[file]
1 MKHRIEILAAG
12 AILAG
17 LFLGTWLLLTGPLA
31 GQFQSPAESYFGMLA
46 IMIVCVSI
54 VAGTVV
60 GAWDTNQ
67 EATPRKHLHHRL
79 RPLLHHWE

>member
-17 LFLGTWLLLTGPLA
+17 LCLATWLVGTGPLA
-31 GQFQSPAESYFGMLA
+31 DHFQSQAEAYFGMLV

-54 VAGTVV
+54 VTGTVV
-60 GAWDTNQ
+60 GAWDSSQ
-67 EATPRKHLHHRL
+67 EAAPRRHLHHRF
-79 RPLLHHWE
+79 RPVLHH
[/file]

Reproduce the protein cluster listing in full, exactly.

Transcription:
1 MKHRIEILAAG
12 AILAG
17 LFLGTWLLLTGPLA
31 GQFQSPAESYFGMLA
46 IMIVCVSI
54 VAGTVV
60 GAWDTNQ
67 EATPRKHLHHRL
79 RPLLHHWE

>member
-17 LFLGTWLLLTGPLA
+17 LCLATWLVGTGPLA
-31 GQFQSPAESYFGMLA
+31 DHFQSQAEAYFGMLV

-54 VAGTVV
+54 VTGTVV
-60 GAWDTNQ
+60 GAWDSSQ
-67 EATPRKHLHHRL
+67 EAAPRRHLHHRF
-79 RPLLHHWE
+79 RPVLHH